Still Life with Wild Strawberries

Adriaen Coorte, 1705
Mauritshuis, The Hague

While many seventeenth-century Dutch still life painters celebrated the Republic’s prosperity with exuberant explorations of the bounties of nature and human creation, Adriaen Coorte’s modest still life compositions contain only the bare essentials. Whether nuts, berries, white asparagus, medlars, seashells, or grapes, he carefully positioned his selected objects before a dark background and bathed them in a clear, even light, encouraging appreciation of each object’s unique characteristics.

The minimalism of Coorte’s compositions probably contributed to the artist’s near-complete obscurity in the eighteenth and nineteenth centuries, and it was not until the 1950s that his work began to be appreciated anew. Still Life with Wild Strawberries is one of his simplest compositions and one of his finest. A handful of the succulent berries – some still attached to their stems – are heaped at the corner of a stone ledge. Stuck amidst the berries is a stem plucked from the plant itself, its single white blossom illuminated by the shaft of light that also casts a gentle shimmer across the dark background. Coorte carefully balanced soft, organic shapes and hard, crafted ones, horizontal and vertical, light and dark, to create an image as cool and refreshing as the berries themselves.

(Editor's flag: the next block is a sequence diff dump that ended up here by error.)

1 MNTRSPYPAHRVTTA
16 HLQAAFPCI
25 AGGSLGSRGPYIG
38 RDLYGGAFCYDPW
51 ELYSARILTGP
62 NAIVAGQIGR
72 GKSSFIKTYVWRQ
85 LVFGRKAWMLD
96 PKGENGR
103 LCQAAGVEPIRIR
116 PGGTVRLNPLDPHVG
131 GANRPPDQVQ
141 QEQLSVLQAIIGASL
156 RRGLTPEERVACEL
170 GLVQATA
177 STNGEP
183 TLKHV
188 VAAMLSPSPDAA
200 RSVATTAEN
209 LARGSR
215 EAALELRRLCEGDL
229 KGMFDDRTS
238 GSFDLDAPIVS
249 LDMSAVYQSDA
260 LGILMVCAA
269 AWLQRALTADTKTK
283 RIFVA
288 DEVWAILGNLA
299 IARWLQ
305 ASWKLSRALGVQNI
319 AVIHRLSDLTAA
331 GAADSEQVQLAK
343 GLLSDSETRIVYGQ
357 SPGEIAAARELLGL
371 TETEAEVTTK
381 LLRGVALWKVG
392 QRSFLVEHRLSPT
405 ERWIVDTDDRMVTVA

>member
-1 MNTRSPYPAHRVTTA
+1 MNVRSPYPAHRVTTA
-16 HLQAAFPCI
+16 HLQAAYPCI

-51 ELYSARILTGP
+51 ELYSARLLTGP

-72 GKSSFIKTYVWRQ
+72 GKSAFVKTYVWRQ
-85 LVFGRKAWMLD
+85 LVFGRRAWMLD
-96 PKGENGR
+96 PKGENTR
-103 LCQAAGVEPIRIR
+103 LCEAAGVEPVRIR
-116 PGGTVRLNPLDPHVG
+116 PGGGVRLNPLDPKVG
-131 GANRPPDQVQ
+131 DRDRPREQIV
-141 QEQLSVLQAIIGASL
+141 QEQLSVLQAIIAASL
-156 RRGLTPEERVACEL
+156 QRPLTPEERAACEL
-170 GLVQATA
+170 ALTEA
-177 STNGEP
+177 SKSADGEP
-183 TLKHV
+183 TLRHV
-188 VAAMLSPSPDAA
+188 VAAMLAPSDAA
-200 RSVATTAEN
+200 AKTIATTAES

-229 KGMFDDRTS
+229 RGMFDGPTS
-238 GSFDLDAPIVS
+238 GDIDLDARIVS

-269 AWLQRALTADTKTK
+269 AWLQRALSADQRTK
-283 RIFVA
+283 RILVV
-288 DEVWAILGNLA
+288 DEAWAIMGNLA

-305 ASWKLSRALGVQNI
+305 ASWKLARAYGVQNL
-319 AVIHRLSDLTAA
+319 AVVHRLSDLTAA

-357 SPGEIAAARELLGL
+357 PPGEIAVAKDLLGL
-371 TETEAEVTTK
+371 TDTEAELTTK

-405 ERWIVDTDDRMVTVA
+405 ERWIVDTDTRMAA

Marjorie E. Wieseman, Curator and Head of the Department of Northern European Paintings, National Gallery of Art, Washington DC

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Coorte's Still Life in street view

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Ode to Coorte

Exhibition at the Mauritshuis in 2007

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